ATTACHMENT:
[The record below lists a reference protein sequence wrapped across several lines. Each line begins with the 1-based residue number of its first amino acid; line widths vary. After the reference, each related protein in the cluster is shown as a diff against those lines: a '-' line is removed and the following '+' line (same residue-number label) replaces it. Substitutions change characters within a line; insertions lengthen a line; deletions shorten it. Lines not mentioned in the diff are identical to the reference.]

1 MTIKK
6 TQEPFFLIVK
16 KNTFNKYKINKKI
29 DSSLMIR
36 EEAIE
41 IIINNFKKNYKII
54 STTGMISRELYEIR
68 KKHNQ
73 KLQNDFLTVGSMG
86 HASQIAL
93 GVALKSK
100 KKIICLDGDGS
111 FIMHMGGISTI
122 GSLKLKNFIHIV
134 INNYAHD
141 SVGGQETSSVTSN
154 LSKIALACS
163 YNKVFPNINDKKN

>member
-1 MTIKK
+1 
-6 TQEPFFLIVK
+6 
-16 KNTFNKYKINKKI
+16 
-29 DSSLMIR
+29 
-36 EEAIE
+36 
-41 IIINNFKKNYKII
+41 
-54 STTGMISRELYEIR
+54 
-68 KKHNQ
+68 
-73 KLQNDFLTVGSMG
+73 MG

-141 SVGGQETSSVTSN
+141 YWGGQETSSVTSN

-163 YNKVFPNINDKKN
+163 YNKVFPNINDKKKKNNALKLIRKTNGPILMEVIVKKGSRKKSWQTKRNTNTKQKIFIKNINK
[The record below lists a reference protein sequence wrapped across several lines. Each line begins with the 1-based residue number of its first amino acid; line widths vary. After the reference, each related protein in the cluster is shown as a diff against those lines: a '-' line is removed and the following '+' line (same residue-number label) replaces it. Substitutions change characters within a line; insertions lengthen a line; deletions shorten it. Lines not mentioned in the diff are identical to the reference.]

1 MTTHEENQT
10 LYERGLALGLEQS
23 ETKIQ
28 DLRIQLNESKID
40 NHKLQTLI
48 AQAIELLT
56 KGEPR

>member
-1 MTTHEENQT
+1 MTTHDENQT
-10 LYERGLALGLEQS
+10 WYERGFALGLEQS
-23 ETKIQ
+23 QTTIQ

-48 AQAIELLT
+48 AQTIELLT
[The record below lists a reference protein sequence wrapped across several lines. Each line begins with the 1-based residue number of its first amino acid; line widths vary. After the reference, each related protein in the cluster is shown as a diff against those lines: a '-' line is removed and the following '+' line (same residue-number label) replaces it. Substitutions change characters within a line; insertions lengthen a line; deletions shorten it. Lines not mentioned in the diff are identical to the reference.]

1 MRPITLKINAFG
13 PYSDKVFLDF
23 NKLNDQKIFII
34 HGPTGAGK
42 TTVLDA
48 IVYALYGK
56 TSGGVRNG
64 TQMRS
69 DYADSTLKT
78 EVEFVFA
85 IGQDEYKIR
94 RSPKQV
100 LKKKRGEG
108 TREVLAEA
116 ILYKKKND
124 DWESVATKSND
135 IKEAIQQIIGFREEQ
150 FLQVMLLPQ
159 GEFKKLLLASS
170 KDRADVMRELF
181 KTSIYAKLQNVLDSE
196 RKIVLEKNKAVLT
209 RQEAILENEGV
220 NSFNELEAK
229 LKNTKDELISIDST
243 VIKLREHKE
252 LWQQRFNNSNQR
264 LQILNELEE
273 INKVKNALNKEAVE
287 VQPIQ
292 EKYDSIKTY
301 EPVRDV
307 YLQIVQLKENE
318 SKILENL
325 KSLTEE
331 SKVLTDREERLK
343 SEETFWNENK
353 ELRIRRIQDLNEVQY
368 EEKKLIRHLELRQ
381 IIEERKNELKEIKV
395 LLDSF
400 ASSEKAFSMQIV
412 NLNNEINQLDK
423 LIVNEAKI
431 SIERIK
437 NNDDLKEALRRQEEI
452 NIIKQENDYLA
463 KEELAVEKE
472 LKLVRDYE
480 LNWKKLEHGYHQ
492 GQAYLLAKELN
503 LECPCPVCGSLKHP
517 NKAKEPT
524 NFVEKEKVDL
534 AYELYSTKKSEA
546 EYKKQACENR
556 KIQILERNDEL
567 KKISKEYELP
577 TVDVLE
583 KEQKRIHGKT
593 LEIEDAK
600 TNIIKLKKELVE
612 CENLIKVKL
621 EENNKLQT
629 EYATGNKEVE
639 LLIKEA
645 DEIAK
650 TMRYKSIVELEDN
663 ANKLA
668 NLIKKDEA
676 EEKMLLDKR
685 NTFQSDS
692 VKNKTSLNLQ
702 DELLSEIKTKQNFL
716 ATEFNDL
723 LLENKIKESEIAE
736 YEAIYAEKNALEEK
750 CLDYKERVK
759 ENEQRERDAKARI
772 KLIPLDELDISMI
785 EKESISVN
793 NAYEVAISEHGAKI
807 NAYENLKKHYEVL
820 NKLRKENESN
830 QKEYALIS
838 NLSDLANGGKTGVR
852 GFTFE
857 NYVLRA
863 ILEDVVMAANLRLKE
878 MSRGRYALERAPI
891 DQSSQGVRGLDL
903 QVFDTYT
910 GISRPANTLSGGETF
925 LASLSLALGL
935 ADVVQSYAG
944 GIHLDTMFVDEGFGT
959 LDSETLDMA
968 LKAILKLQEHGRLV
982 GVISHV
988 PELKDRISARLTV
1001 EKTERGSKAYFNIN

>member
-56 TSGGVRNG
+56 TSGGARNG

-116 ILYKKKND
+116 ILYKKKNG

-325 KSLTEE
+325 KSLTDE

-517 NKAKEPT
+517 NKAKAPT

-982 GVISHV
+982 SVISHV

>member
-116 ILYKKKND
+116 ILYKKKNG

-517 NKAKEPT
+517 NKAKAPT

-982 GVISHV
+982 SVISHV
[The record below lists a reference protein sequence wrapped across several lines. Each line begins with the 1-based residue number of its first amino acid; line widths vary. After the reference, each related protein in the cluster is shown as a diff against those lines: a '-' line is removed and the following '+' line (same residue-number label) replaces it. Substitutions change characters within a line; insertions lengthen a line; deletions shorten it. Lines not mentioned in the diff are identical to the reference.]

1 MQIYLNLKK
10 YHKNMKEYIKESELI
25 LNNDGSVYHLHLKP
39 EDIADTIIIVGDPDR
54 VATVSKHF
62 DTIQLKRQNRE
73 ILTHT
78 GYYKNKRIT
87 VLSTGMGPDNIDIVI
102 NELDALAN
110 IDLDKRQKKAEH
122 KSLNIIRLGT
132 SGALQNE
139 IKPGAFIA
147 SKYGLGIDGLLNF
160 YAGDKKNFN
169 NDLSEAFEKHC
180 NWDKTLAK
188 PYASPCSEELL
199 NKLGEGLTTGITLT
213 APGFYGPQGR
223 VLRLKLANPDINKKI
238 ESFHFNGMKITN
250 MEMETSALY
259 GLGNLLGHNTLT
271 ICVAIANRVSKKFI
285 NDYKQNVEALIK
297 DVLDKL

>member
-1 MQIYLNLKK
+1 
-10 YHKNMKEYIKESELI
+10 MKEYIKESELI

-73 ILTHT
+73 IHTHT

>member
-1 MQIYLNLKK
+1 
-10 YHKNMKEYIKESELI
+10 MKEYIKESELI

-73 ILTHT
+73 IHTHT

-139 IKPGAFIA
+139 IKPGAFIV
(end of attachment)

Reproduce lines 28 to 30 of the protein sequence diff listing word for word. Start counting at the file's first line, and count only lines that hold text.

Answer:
+29 
-36 EEAIE
+36 